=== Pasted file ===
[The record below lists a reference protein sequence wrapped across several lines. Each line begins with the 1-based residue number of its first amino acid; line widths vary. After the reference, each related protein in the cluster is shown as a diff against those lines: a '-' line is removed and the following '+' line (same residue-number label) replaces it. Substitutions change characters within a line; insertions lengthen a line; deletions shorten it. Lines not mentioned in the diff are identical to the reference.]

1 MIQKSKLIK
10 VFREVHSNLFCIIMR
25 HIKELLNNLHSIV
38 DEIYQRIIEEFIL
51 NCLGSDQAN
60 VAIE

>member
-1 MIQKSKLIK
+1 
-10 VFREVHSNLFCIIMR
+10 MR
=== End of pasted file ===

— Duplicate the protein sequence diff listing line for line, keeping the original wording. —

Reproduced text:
[The record below lists a reference protein sequence wrapped across several lines. Each line begins with the 1-based residue number of its first amino acid; line widths vary. After the reference, each related protein in the cluster is shown as a diff against those lines: a '-' line is removed and the following '+' line (same residue-number label) replaces it. Substitutions change characters within a line; insertions lengthen a line; deletions shorten it. Lines not mentioned in the diff are identical to the reference.]

1 MIQKSKLIK
10 VFREVHSNLFCIIMR
25 HIKELLNNLHSIV
38 DEIYQRIIEEFIL
51 NCLGSDQAN
60 VAIE

>member
-1 MIQKSKLIK
+1 
-10 VFREVHSNLFCIIMR
+10 MR